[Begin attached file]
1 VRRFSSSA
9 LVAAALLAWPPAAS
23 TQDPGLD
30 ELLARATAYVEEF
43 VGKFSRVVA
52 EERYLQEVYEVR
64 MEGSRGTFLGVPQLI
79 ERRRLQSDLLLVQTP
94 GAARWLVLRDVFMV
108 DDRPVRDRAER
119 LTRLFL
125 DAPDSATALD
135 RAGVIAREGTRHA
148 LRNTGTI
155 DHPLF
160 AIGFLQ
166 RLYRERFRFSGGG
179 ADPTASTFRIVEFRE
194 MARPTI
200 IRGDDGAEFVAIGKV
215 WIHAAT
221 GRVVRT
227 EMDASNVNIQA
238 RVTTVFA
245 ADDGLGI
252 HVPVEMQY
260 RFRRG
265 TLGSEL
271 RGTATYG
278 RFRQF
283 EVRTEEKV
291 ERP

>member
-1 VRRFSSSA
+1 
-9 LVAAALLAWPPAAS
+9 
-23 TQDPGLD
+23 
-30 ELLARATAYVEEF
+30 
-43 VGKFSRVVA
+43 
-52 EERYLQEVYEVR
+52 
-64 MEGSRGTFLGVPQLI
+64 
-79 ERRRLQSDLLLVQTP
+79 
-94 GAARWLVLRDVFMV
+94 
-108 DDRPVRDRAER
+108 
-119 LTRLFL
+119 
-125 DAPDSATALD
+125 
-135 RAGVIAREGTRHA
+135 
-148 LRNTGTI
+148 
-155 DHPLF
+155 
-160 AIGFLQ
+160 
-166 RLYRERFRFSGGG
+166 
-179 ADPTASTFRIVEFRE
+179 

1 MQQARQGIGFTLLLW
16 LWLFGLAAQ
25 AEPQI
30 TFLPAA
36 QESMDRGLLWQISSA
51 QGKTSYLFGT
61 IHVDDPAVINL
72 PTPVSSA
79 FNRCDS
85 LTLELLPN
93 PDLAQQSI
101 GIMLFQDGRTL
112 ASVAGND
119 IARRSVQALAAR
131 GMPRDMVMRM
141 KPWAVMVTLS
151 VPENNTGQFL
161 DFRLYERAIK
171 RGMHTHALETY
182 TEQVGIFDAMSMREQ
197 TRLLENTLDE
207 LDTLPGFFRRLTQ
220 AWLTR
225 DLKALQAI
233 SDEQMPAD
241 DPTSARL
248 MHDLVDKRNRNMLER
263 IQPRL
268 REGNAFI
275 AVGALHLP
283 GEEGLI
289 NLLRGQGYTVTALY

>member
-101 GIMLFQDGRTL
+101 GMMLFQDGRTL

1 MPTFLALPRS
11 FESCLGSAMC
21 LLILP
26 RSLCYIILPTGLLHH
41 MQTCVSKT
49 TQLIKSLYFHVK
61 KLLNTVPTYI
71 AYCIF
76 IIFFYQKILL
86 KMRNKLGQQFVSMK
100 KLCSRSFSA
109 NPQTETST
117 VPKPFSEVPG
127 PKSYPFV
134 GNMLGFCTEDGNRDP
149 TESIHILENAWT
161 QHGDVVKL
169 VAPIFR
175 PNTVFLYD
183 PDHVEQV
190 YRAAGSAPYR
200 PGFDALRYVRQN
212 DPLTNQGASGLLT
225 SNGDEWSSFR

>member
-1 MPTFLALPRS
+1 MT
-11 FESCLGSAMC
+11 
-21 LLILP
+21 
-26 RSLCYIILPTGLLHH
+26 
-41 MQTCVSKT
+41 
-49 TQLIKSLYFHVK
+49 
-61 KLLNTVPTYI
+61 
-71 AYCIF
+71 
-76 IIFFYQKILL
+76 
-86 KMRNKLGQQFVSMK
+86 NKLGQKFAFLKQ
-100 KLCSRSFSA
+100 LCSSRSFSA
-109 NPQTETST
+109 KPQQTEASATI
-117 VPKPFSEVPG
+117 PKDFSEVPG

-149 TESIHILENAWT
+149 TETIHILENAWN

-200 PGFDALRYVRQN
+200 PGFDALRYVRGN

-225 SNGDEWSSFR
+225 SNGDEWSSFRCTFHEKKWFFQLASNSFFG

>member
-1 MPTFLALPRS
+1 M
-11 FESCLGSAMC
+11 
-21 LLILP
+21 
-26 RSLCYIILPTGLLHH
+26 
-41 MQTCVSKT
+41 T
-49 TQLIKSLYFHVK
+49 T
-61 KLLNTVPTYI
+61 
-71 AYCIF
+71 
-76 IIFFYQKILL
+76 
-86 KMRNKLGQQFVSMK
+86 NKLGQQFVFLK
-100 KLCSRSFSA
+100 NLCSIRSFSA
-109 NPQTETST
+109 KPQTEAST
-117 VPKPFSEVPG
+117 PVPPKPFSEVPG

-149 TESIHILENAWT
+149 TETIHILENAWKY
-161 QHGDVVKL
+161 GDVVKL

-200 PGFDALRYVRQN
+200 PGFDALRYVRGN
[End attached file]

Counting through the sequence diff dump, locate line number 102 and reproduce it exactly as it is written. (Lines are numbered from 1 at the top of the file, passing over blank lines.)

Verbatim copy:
>member